The outer membrane of the chloroplast envelope, like that of mitochondria, contains porins and is therefore freely permeable to small molecules. In contrast, the inner membrane is impermeable to ions and metabolites, which are therefore able to enter chloroplasts only via specific membrane transporters. These properties of the inner and outer membranes of the chloroplast envelope are similar to the inner and outer membranes of mitochondria: In both cases the inner membrane restricts the passage of molecules between the cytosol and the interior of the organelle.
The chloroplast stroma is also equivalent in function to the mitochondrial matrix: It contains the chloroplast genetic system and a variety of metabolic enzymesincluding those responsible for the critical conversion of CO2 to carbohydrates during photosynthesis.
The major difference between chloroplasts and mitochondriain terms of both structure and function, is the thylakoid membrane. This membrane is of central importance in chloroplasts, where it fills the role of the inner mitochondrial membrane in electron transport and the chemiosmotic generation of ATP Figure The inner membrane of the chloroplast envelope which is not folded into cristae does not function in photosynthesis.
Instead, the chloroplast electron transport system is located in the thylakoid membrane, and protons are pumped across this membrane from the stroma to the thylakoid lumen.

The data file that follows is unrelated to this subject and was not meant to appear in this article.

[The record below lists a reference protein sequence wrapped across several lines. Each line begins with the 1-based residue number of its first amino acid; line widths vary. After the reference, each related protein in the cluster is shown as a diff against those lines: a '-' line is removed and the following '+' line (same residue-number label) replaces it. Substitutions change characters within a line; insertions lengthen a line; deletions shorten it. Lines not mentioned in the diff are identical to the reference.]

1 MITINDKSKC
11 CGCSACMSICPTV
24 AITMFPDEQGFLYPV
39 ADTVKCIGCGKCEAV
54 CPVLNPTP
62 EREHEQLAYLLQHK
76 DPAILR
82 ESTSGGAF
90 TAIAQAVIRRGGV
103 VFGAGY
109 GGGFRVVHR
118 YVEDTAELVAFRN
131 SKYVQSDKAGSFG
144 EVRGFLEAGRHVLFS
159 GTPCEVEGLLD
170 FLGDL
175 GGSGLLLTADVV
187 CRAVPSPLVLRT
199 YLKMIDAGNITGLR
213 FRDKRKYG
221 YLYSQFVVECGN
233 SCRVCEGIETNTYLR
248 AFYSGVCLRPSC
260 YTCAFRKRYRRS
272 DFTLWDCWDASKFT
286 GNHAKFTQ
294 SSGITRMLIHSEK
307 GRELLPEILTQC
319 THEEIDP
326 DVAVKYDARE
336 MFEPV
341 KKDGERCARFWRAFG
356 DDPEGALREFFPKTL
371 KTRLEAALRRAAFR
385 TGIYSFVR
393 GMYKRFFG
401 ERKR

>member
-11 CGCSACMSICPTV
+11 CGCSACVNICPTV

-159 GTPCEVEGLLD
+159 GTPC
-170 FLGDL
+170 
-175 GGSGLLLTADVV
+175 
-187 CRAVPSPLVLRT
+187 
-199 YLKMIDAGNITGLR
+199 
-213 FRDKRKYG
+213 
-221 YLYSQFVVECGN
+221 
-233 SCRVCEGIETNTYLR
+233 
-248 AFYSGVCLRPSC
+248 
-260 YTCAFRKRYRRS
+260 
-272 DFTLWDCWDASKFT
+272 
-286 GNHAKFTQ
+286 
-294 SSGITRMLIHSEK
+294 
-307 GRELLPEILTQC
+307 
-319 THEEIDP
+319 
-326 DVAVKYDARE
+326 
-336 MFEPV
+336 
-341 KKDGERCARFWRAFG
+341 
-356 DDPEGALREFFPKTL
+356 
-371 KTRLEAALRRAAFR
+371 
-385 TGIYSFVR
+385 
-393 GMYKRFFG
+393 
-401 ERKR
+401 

The resulting electrochemical gradient then drives ATP synthesis as protons cross back into the stroma. In terms of its role in generation of metabolic energy, the thylakoid membrane of chloroplasts is thus equivalent to the inner membrane of mitochondria. Chemiosmotic generation of ATP in chloroplasts and mitochondria. In mitochondria, electron transport generates a proton gradient across the inner membrane, which is then used to drive ATP synthesis in the matrix.
In chloroplasts, the proton gradient is more The Chloroplast Genome Like mitochondriachloroplasts contain their own genetic system, reflecting their evolutionary origins from photosynthetic bacteria. The genomes of chloroplasts are similar to those of mitochondria in that they consist of circular DNA molecules present in multiple copies per organelle. However, chloroplast genomes are larger and more complex than those of mitochondria, ranging from to kb and containing approximately genes.